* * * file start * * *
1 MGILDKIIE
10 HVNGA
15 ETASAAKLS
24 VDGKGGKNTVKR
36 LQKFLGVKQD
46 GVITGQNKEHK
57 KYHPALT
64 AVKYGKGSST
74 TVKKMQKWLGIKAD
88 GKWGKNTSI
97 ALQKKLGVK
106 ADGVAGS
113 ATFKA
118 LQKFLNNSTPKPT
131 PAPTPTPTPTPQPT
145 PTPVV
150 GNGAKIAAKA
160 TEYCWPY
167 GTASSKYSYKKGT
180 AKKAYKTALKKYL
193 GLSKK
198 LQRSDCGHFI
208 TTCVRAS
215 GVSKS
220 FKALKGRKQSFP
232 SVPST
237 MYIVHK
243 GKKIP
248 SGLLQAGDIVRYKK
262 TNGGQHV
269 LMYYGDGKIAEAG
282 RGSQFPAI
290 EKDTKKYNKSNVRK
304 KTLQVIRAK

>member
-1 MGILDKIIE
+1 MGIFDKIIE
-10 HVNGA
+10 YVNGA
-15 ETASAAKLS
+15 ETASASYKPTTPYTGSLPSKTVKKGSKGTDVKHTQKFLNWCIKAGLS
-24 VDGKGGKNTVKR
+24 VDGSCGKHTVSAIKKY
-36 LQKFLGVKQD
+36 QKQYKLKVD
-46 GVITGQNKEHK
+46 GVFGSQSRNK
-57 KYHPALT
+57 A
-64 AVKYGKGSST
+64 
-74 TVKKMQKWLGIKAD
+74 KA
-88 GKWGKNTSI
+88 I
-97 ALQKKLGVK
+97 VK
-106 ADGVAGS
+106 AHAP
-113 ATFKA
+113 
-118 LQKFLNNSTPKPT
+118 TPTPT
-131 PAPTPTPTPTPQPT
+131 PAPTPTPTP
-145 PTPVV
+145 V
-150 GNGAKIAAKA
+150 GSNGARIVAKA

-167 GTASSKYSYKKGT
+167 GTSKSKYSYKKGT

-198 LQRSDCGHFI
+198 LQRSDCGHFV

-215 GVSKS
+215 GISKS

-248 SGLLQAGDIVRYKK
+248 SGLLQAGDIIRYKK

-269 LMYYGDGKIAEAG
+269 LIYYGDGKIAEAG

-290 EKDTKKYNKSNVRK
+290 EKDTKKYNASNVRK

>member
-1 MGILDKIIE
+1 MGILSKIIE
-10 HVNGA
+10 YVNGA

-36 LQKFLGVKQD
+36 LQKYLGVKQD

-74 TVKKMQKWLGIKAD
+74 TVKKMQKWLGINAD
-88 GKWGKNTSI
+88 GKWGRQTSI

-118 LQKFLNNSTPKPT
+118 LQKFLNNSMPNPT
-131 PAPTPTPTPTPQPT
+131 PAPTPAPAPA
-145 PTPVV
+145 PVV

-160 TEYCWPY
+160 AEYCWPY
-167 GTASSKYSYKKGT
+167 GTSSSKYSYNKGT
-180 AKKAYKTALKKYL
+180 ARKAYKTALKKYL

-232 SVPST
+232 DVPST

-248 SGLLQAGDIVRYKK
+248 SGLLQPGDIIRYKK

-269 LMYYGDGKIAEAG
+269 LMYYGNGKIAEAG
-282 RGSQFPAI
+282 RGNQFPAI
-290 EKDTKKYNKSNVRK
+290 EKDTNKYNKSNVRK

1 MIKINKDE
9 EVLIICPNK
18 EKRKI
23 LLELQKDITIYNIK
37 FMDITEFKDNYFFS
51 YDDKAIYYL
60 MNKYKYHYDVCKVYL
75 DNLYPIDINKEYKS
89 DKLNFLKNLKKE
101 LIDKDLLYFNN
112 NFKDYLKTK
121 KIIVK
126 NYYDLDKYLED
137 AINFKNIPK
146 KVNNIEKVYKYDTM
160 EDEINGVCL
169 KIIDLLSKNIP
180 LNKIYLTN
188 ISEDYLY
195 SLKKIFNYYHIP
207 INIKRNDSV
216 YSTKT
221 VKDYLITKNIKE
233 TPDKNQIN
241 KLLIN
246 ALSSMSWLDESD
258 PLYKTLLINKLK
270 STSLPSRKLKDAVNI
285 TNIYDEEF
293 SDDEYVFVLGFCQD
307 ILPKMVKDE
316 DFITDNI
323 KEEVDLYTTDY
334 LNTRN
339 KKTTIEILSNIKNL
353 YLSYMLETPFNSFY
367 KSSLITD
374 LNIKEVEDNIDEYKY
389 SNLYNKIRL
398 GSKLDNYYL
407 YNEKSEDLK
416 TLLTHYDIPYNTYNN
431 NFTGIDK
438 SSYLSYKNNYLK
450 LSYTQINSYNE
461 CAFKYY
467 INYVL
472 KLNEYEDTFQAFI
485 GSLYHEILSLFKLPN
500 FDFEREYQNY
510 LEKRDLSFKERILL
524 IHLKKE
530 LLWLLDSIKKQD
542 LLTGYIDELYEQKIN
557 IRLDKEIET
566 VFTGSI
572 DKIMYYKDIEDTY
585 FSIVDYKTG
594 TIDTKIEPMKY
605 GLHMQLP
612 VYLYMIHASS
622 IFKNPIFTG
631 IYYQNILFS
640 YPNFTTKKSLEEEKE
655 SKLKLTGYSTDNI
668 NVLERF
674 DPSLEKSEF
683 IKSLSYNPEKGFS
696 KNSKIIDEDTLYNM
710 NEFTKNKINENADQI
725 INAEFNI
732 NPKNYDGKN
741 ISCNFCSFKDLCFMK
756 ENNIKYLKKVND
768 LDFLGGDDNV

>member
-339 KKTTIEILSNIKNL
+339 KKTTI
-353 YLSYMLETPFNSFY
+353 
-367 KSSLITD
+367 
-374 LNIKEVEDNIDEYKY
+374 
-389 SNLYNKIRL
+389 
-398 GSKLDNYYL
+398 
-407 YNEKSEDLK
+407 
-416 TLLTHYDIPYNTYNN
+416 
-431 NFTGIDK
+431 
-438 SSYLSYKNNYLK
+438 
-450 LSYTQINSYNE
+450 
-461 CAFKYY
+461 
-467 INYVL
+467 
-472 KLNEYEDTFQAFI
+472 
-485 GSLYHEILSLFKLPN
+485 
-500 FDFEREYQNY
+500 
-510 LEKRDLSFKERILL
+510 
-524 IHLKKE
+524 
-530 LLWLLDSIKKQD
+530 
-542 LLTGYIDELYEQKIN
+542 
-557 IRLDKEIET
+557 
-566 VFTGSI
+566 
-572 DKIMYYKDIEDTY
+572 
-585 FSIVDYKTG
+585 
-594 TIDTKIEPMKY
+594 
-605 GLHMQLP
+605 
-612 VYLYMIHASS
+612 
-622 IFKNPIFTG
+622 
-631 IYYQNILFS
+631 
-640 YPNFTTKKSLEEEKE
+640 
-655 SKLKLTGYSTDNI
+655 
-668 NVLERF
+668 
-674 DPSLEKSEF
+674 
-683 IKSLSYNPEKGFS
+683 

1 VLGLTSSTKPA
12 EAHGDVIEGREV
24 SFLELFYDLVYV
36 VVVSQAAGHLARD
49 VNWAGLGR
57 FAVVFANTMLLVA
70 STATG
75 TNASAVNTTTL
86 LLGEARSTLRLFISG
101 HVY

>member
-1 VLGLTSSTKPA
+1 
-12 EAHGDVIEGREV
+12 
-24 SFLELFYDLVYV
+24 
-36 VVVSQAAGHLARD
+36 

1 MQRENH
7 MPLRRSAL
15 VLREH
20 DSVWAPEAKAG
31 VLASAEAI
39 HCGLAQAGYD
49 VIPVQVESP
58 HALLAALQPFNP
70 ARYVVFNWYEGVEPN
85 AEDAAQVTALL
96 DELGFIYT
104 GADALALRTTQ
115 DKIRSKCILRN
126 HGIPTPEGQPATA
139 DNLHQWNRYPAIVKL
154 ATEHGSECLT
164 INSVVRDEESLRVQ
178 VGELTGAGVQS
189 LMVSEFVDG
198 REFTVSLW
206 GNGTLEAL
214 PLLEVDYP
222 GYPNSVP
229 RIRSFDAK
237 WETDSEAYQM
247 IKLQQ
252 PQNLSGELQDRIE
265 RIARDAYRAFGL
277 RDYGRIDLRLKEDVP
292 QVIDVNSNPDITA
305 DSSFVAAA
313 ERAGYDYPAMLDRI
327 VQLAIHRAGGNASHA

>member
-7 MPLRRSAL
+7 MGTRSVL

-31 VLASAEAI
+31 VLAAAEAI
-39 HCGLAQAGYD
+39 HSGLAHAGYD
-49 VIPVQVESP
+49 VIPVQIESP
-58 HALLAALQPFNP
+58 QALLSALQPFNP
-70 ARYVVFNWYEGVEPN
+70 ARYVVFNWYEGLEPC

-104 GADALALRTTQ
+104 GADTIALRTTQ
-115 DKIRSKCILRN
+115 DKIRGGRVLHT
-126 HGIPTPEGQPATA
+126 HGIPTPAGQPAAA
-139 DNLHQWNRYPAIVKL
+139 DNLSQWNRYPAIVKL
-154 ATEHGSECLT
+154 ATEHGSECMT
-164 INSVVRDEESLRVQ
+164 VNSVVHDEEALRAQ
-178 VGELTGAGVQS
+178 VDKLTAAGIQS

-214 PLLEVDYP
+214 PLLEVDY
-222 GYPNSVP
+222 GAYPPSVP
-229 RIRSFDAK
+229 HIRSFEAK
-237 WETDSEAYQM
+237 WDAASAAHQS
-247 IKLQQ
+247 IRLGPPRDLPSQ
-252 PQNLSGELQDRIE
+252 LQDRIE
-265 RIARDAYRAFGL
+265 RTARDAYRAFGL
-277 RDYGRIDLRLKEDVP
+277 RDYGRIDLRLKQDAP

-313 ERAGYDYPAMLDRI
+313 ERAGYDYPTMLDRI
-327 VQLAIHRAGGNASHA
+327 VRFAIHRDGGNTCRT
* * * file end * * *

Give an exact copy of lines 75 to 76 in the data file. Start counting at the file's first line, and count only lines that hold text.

+215 GISKS

-248 SGLLQAGDIVRYKK